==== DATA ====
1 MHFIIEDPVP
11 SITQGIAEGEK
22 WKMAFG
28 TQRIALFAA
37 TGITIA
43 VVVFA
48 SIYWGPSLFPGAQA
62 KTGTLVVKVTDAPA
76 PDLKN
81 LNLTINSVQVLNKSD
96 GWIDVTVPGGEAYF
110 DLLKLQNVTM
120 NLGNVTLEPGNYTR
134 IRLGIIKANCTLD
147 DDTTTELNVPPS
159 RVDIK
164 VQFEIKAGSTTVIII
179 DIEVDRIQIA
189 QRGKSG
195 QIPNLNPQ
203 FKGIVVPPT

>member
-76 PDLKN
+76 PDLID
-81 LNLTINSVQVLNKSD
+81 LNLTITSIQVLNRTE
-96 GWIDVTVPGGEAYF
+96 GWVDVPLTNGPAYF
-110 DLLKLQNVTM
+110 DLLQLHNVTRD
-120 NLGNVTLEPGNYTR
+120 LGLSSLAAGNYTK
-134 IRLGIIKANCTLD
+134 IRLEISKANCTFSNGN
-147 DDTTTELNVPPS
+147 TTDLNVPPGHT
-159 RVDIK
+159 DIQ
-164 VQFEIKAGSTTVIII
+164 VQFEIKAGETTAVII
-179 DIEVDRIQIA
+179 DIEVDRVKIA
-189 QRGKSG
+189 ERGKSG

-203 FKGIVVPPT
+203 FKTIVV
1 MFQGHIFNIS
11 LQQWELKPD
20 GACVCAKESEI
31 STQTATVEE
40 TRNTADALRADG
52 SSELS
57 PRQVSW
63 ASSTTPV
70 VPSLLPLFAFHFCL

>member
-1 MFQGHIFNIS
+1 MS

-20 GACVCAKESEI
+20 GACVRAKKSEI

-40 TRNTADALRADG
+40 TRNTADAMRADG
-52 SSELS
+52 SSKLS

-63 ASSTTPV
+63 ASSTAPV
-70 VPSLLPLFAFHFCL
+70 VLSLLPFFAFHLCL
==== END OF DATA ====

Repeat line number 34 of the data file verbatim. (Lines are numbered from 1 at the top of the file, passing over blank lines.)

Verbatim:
+134 IRLEISKANCTFSNGN